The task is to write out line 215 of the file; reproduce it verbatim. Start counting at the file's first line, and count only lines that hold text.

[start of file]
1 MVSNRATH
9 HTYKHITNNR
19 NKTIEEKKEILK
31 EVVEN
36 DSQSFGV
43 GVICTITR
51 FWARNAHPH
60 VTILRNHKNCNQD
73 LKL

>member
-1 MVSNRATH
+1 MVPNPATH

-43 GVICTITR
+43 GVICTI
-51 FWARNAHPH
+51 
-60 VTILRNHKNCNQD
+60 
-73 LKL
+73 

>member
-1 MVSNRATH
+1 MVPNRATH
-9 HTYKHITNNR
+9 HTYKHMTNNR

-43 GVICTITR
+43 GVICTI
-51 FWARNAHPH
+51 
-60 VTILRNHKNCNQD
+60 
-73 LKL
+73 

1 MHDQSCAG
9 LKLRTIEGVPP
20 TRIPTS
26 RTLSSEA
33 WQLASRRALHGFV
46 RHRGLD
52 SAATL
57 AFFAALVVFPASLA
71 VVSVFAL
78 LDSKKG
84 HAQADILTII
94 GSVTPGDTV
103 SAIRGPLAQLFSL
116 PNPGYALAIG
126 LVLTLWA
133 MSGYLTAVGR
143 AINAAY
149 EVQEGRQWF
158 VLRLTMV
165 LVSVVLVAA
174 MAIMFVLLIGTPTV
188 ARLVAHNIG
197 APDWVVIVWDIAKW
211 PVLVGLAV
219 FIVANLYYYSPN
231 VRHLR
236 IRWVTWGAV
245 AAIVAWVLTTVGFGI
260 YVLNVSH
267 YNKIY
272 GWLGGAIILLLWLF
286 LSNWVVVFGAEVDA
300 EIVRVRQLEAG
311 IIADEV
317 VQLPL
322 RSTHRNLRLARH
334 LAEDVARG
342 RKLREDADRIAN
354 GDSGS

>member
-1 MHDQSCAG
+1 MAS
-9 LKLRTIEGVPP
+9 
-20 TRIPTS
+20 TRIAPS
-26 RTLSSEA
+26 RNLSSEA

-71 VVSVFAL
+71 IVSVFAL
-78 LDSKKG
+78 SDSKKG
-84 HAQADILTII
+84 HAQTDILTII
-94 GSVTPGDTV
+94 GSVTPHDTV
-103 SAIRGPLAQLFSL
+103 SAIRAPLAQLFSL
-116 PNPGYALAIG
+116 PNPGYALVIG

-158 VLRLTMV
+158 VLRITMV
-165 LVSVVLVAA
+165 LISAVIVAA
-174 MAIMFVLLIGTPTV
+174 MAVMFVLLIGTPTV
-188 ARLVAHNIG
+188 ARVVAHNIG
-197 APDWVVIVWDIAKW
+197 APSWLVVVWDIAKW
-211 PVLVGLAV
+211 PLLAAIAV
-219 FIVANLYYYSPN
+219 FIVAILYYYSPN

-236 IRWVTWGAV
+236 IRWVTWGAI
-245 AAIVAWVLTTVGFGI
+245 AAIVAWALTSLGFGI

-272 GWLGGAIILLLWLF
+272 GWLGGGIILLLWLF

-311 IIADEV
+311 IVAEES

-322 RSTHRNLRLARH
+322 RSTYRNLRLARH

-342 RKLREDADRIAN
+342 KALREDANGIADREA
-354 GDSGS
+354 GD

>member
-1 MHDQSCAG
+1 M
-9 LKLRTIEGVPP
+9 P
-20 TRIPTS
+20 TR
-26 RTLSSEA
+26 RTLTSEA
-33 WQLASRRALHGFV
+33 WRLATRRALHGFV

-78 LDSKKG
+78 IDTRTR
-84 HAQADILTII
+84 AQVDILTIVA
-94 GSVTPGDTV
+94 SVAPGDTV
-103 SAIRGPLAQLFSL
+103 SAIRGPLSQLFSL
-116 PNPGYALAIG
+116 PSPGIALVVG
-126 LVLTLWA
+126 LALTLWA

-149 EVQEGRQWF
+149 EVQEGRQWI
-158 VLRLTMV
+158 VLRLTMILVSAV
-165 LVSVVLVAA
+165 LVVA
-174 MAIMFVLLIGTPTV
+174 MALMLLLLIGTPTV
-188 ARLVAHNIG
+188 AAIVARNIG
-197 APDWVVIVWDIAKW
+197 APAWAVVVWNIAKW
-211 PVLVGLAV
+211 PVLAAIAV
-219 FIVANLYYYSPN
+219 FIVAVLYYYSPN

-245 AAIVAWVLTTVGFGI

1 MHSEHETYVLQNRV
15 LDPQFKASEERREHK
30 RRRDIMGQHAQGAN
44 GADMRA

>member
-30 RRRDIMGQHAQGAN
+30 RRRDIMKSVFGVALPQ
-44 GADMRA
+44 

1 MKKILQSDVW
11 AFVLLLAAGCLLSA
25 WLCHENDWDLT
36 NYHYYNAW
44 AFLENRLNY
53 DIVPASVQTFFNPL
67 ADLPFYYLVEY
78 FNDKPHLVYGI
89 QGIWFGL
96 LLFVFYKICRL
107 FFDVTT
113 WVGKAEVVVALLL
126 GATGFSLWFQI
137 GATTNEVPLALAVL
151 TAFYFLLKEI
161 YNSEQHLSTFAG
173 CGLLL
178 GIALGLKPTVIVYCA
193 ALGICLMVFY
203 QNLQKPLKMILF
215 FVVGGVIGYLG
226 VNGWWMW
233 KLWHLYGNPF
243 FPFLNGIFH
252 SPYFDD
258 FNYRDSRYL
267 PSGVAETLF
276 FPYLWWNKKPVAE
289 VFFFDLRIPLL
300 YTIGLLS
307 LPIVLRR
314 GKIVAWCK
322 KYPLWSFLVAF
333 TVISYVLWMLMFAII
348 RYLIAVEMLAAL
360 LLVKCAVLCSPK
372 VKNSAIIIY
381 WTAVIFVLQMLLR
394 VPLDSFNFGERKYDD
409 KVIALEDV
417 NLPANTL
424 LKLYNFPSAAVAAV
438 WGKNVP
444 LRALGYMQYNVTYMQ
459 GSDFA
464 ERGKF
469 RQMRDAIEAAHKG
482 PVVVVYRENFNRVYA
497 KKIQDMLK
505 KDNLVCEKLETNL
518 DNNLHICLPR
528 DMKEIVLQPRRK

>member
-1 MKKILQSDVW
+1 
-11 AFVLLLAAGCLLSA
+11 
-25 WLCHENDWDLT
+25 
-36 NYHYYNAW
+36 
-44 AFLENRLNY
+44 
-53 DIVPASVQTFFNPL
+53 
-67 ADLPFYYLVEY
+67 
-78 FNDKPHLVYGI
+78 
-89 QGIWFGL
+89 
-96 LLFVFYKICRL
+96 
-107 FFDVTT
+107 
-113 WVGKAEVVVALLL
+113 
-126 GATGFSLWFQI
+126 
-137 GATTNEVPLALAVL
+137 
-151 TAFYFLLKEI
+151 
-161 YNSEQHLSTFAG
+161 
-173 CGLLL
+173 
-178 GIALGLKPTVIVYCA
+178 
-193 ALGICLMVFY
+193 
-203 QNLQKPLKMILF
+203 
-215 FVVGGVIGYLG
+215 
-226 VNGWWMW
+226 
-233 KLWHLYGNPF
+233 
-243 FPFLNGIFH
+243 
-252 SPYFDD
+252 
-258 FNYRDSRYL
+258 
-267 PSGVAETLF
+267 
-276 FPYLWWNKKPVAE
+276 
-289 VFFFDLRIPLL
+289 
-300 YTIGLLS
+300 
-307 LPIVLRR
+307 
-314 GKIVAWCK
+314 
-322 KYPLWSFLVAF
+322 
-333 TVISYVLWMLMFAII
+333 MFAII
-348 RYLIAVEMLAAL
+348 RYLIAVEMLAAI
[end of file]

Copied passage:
459 GSDFA